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Mobile Open-Access and Device Standards

One major factor that has had an impact upon the ability of Asian vendors to address 2G and 3G mobile phone handset markets has been their lack of significant intellectual property (IP) portfolios, according to a recent ABI Research market study.

As a result, they have been subject to average royalty rates far in excess of those paid by their IP-enabled competitors -- such as Nokia, Motorola, and Sony Ericsson.

To avoid repeating their experiences in the 3G market, Asian vendors such as Samsung, Toshiba, Matsushita, Sony, NEC, and Mitsubishi, along with NTT, have captured significant portions of the IP relevant to the 4G technology space.

ABI Research director Stuart Carlaw says, "In terms of patent filing volume relating to core 4G technologies, eight of the top 15 companies are Asian vendors. More important, Samsung, and Matsushita are the most active by far."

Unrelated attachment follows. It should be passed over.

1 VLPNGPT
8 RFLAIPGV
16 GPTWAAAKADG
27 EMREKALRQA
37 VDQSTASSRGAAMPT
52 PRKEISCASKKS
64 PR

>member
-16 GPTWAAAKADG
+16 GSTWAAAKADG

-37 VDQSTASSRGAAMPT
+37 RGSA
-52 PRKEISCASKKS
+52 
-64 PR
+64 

ABI also believes that patent holding alone does not necessarily dictate a strong position. This must be coupled with an analysis of the involvement in standards bodies, as this allows companies to steer solutions toward their respective IP.

ABI Research has found that Nokia, Motorola, Ericsson, and Qualcomm will be very influential in this space alongside the likes of Samsung and LG. ABI's new report has found that the IP landscape for 4G technologies looks set to be far more diverse than that in the 3G domain.

This can have one of two effects. It will either foster a higher level of cross-licensing, or it will create a situation where more companies that are demanding royalties have no involvement in standards, nor any intention to manufacture equipment.

Given the recent reports regarding consumer battles with unlocked Apple iPhone devices, wireless sector policymakers and regulators must consider the implications of sustaining an environment where IP and royalty limitations are intentionally used to restrain trade.

Moreover, perhaps these recent events add fuel to the ongoing debate for technology independent spectrum assignment and open-access policies that foster real innovation.

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